The US is finalizing a $15 billion aid package, Sen. John Kerry told Indian newspapers Monday.
NEW DELHI; and ISLAMABAD, PAKISTAN
When British Prime Minister Gordon Brown stated unequivocally Sunday that Pakistani militants were behind the Nov. 26 attacks in Mumbai (formerly Bombay), Pakistani President Asif Ali Zardari, standing beside him, conspicuously did not concur.
Nearly three weeks after the Mumbai rampage began, the world appears increasingly convinced of the link between Lashkar-e-Taiba, a Pakistani militant group, and Mumbai.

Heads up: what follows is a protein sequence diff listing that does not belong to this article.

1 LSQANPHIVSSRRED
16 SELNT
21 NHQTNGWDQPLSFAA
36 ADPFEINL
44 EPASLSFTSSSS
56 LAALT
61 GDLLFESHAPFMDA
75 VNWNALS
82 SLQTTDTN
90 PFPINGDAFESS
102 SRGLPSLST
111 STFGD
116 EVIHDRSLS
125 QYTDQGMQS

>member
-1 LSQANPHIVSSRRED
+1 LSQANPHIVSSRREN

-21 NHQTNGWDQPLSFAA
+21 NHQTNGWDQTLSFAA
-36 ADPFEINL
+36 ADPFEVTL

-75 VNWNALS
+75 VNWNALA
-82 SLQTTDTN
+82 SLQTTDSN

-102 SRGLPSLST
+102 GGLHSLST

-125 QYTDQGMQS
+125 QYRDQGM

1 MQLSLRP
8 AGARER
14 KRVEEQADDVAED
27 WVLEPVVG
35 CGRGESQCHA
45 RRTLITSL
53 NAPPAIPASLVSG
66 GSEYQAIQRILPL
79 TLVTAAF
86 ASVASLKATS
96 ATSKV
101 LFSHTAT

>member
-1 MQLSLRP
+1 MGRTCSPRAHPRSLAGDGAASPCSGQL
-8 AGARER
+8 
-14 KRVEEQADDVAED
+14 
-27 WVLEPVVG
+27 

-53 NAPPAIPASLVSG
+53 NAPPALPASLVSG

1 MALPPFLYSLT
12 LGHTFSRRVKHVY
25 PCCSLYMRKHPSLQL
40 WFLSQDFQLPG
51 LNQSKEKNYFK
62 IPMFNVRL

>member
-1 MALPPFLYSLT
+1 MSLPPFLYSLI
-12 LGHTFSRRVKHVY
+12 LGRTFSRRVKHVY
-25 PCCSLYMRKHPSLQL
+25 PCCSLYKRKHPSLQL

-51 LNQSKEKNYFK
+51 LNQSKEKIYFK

Pakistan, however, is not. It has not seen India's evidence, Mr. Zardari said. With India leading the calls for a crackdown, historic insecurities also come into play, says Laila Bushra, a Pakistani sociologist: "No one … wants to be seen bowing to Indian pressure."
A stalemate is looming. In hopes of breaking it, the United States and Britain are readying as much as $16 billion in aid, hoping money will push the financially troubled nation toward greater action. "Aid can be an effective lever to do this," says M.J. Gohel, a South Asia analyst at the Asia Pacific Foundation in London.
The goals reach beyond the current crisis. The US and Britain want Pakistan to dismantle the entire militant infrastructure it assembled in the 1980s, but which now threatens the state and the world. On his visit, Mr. Brown traced three-quarters of terrorist plots in Britain to Pakistan.